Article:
My search for birds began last week. I was looking for chukar in open sagebrush country near the Wyoming border.
The search involved a lot of walking, but few birds. That’s OK. Walking in sagebrush country is a great way to exercise. The sagebrush sea can seem barren and featureless from the highway, but when you start out across pronghorn habitat on foot you soon realize the folded, textured country is anything but flat.
Hidden draws hold water, or at least signs of water in the recent past. The places where there’s moisture sometimes become archipelagos of cottonwood.
And the wildlife of this stark desert never ceases to surprise. The other day it was passing sandhill cranes headed south. The birds were up high, and I heard them long before I picked them out of the sky. That call — suggesting some kind of mythical beast, maybe purring dragons — must carry vast distances. I’ve spent more time fruitlessly scanning the horizon for sandhills than any other bird.
It’s sometimes hard to pick out the black specks. I hear them, squint and look overhead, give up and get back to what I’m doing (hunting chukar). But I can’t resist that dragon purr, and after a moment, I’m looking up again.
That’s how it is with cranes. I can’t get them out of my head until I’ve marked their place in the sky.
I occasionally catch chukar out in flat country, but no one hunts the flat stuff. I see birds sometimes when I cross a valley to get from one hillside to another, or when I motor across a broad plain in my pickup. That’s when I usually catch them in the flats, out ahead of my pickup on a two-track somewhere, peeling off into the weeds.
There are three keys to chukar: water, sage and rimrock. The water part is obvious. In the hottest months they may need it twice a day. Sage means food. It’s not the sage they’re eating, but instead the understory of forbs and cheatgrass.
Rimrock is what makes chukar hunting so tough. If there was a track meet pitting North American game birds in a sprint, introduced chukar might break the tape. It would certainly be a close race with pheasant, also a Eurasian species. The only North American native likely to finish in the money would be scaled quail.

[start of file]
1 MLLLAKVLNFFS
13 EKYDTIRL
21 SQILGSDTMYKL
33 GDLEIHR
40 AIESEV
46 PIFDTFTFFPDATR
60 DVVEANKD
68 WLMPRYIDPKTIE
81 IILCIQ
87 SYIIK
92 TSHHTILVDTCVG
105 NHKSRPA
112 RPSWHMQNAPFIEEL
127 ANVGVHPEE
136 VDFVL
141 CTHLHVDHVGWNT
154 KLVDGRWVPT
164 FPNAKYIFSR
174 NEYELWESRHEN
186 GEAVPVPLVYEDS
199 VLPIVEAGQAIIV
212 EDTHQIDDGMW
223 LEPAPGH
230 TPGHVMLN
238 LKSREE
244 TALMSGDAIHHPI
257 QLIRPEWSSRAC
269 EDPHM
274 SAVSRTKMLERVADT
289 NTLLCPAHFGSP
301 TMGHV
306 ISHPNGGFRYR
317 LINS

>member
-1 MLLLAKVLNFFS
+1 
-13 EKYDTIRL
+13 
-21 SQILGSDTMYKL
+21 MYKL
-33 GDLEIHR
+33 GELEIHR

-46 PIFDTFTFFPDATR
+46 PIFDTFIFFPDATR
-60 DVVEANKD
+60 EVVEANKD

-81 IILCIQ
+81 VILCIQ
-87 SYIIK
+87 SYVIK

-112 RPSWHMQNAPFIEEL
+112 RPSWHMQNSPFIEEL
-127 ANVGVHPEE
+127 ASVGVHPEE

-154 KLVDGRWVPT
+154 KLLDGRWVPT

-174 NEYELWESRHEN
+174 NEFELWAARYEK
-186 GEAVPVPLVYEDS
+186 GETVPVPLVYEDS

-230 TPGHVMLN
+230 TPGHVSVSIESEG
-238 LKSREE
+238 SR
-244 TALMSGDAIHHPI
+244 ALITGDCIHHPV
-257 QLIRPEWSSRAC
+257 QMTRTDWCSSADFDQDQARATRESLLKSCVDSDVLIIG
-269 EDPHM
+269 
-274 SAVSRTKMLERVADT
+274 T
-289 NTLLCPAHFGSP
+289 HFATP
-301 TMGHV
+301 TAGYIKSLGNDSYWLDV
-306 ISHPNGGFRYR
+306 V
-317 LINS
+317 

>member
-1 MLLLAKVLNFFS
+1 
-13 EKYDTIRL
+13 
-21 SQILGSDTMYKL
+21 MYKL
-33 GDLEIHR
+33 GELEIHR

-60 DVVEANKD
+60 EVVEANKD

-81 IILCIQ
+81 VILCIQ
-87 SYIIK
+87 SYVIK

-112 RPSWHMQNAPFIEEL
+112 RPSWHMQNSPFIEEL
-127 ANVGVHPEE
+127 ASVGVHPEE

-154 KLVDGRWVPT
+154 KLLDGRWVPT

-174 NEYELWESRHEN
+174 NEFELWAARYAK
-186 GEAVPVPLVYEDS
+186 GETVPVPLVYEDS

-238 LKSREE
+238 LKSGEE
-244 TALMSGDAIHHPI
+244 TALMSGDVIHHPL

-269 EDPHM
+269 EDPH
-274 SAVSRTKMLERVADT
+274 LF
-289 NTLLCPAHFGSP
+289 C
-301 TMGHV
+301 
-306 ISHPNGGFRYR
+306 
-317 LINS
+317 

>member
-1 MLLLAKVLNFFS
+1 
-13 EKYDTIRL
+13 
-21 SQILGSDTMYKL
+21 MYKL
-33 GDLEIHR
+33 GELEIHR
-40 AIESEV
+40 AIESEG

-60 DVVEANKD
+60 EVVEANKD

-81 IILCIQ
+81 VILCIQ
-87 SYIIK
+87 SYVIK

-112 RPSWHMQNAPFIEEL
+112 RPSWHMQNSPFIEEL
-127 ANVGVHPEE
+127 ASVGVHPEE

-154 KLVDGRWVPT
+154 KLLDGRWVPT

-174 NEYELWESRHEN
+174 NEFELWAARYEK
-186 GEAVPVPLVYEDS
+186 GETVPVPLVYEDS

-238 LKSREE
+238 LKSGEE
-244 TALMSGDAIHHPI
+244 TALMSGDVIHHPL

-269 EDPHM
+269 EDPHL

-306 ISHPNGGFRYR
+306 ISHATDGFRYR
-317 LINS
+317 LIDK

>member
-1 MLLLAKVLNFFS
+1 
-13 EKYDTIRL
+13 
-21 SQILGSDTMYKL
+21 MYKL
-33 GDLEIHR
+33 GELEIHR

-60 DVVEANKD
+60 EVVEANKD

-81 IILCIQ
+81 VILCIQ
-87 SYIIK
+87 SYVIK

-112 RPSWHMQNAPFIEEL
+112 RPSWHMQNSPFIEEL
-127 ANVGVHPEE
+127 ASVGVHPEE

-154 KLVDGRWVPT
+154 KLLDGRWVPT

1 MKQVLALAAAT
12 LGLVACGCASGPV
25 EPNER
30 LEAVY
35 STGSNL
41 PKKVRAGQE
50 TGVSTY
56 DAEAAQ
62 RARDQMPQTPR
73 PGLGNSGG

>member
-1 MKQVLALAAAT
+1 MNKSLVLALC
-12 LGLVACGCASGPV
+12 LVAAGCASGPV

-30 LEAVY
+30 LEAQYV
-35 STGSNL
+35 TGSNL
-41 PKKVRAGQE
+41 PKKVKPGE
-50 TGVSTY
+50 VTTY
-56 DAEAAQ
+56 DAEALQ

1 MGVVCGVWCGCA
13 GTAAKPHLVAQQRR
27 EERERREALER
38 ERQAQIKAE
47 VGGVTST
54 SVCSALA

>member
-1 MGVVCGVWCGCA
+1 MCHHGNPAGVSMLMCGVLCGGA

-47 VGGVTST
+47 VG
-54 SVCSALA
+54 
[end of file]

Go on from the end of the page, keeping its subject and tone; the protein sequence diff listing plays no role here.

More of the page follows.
Chukar stay close to rimrock, and when danger threatens, they motate uphill with impressive pace. They gain elevation on predators and then fly down to safety. I’ve had my best luck hunting them from above as it seems to befuddle their “run up, fly down” mojo, but that’s not always possible.
We finally found birds the other day after driving miles up a long canyon. I stopped the truck at an inviting spot where the road curved past a small sagebrush flat, which was just the ground floor. Above a sandy, eroded hill, I could see another bench, a sage-covered second story. Above that was rimrock decorated with scraggly limber pine.
I got out of the truck for what I thought would be just a quick walk. Once we started out, however, we heard birds up on the second story bench.
My setter Doll and I made eye contact, and then the birds called again, and she set out ahead trying to catch up. The last I heard of the birds they were chucking it up in a narrow, tree-lined crack in the rimrock. By the time we made it to the top, the birds were long gone.
You get used to that with chukar.
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